In an email to Inside Higher Ed, Harrison and Vice President Robert Matz declined to give the exact number of faculty who were laid off, but they said that 15 percent of “faculty positions” had been eliminated or reduced to part-time roles, and some of the workforce reduction took place through retirements and resignations.

“While we grieved at the departures of these valued colleagues, there was not another option that carried HLGU into the future,” Harrison and Matz wrote.

Faculty sources contacted for this article said that at least a dozen professors and staff would not be returning in the fall.

Because their 12-month contracts were exchanged for nonbinding two-week contracts in March, faculty said they did not expect to be paid past the end of this month.

Harrison and Matz said that while all faculty contracts were canceled as a result of financial exigency, “the board and administration are committed to honoring what we hold to be a moral obligation to the impacted faculty and staff as revenue and giving allows.”

Tim Fuller, the founder of Fuller Higher Ed Solutions, a consulting firm for Christian colleges, said that when an institution appears to be headed for a cliff, the desire to stay open may conflict with the college’s educational mission.

“Christian colleges see their mission as going beyond just them, preparing these people for whatever it is God is calling on them to do,” he said. “It’s challenging when the mission becomes ‘We need to do whatever we need to do in order to stay open’ … You start thinking, we’ve lost a little bit of our way.”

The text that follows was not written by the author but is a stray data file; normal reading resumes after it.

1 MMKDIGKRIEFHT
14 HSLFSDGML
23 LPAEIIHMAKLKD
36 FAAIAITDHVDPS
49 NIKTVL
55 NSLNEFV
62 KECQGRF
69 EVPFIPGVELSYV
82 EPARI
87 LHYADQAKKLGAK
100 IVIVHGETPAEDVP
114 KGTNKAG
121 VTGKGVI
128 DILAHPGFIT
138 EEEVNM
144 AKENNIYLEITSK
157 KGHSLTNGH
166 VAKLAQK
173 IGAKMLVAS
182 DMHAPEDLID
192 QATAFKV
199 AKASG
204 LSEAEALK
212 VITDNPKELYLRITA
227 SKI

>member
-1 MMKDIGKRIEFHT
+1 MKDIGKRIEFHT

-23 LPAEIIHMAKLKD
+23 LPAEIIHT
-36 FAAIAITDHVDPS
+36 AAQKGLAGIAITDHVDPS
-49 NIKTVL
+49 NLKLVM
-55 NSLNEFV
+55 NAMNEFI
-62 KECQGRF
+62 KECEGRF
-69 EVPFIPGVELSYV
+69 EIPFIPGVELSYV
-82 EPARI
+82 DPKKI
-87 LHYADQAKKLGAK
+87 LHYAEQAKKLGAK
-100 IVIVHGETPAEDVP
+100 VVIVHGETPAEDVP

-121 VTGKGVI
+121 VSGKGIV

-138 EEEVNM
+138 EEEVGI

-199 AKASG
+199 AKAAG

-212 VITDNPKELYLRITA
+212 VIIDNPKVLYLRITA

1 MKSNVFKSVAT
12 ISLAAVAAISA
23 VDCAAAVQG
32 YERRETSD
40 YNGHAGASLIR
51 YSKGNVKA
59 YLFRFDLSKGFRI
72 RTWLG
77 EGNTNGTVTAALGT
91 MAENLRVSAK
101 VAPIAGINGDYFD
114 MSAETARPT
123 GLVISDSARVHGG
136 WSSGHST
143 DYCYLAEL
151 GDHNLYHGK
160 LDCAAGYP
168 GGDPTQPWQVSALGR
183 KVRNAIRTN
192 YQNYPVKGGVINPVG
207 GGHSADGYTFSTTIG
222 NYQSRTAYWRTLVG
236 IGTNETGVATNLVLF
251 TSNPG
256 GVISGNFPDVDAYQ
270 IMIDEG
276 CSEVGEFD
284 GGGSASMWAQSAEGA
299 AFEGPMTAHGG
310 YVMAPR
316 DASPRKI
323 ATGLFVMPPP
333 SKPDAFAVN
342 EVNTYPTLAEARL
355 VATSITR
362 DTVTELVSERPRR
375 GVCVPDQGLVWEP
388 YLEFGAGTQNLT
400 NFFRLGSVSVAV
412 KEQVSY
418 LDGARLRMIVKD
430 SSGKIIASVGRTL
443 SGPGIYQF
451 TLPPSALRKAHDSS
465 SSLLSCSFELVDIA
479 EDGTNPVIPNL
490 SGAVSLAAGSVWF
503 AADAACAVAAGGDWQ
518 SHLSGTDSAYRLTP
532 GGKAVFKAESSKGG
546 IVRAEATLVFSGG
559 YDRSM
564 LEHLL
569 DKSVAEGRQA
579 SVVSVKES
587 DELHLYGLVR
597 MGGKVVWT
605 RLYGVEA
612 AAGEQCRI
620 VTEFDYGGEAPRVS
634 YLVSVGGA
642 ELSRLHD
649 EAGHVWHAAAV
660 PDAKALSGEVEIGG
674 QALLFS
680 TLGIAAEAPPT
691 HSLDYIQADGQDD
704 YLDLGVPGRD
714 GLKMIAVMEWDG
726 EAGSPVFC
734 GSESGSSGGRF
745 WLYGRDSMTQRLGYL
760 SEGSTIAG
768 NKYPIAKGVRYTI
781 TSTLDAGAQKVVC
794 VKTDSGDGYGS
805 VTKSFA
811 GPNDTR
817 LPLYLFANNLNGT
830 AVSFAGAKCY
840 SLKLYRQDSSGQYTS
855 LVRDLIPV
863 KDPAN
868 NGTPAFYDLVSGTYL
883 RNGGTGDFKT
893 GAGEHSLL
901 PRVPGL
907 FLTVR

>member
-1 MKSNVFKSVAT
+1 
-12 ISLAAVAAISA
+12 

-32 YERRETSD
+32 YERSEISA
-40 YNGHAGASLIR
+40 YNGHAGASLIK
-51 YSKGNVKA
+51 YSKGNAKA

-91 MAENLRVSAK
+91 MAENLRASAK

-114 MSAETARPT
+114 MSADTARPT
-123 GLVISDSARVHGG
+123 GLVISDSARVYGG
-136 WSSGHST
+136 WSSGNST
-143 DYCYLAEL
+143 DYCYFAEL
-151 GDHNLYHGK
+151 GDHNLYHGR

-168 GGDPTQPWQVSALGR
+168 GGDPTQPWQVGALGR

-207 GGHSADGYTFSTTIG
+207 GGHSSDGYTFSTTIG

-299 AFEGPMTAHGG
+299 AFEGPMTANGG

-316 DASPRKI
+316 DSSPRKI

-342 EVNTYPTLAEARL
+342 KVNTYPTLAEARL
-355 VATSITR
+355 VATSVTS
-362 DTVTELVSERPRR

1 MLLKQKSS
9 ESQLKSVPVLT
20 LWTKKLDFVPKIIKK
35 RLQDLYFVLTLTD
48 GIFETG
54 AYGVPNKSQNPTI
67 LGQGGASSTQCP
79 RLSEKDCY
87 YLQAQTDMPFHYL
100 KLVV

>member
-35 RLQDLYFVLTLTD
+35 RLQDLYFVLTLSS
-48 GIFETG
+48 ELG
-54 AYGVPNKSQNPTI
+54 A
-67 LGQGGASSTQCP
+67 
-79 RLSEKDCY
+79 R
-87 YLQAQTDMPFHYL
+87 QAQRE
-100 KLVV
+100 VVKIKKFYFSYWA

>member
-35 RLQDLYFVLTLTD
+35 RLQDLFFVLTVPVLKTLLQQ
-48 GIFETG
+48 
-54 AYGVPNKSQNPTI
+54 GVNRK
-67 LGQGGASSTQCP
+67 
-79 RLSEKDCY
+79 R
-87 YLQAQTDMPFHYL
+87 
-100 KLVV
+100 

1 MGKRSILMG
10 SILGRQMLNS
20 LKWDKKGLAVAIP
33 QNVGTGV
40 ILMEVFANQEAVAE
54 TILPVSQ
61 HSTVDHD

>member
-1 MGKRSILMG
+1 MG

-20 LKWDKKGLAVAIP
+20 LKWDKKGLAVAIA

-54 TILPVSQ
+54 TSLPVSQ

‘A Very Unsure Future’

Harrison and Matz wrote that in addition to fundraising and workforce reduction, they undertook a “reworking of the institution’s entire business model to create a more sustainable path for the university’s future.” That includes a “streamlined curriculum” and expanded online offerings.

As of Wednesday, the vast majority of classes in HLGU’s course catalog for fall 2022 were marked “TBA” where the assigned professor would normally be listed. But despite the layoffs, Harrison and Matz wrote that they “do not anticipate” having to cut any courses and that faculty will be contracted for “the same number of credit hours” as this past semester.

Still, Louis Riggs fears that the exigency measures will have a lasting impact on enrollment numbers and said students are “looking at a very unsure future.”

“How do you expect to instill confidence … when you continue to cut and cut and cut, to the point where there’s basically nobody left, and at the same time advertise yourself as offering a world-class education?” he said. “Well, which world? Not the world most of us live in.”

In the past decade, Hannibal-LaGrange has seen its enrollment drop by 35 percent, from around 1,200 students in 2012–13 to 780 in 2021–22. It has also struggled with re-enrollment; in 2017, the retention rate hit a low of 50 percent, but it rose to 60 percent in 2020, according to the Integrated Postsecondary Education Data System.

For a small institution that is largely financially dependent on tuition, reversing that trend—or, at the very least, capping the losses—is crucial for the university’s future.

Harrison and Matz said that while fall enrollment won’t be finalized until the term starts, they are “pleased with the retention numbers.”

Christina Brennemann said the changes and instability have not gone unnoticed by the student body. She recalled numerous students telling her they “sensed real desperation” on campus after returning from spring break. Many of her advisees stopped by her office to share their anxieties and ask for advice, she said.